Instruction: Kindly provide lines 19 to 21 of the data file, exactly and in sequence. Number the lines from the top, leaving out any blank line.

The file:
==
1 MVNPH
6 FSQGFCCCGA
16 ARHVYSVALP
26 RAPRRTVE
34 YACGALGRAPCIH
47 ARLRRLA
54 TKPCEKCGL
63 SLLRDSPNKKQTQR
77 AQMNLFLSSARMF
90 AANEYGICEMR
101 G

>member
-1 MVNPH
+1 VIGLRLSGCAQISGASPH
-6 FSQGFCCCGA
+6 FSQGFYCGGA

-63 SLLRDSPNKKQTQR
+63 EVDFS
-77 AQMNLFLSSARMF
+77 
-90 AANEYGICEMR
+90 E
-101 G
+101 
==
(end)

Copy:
-77 AQMNLFLSSARMF
+77 
-90 AANEYGICEMR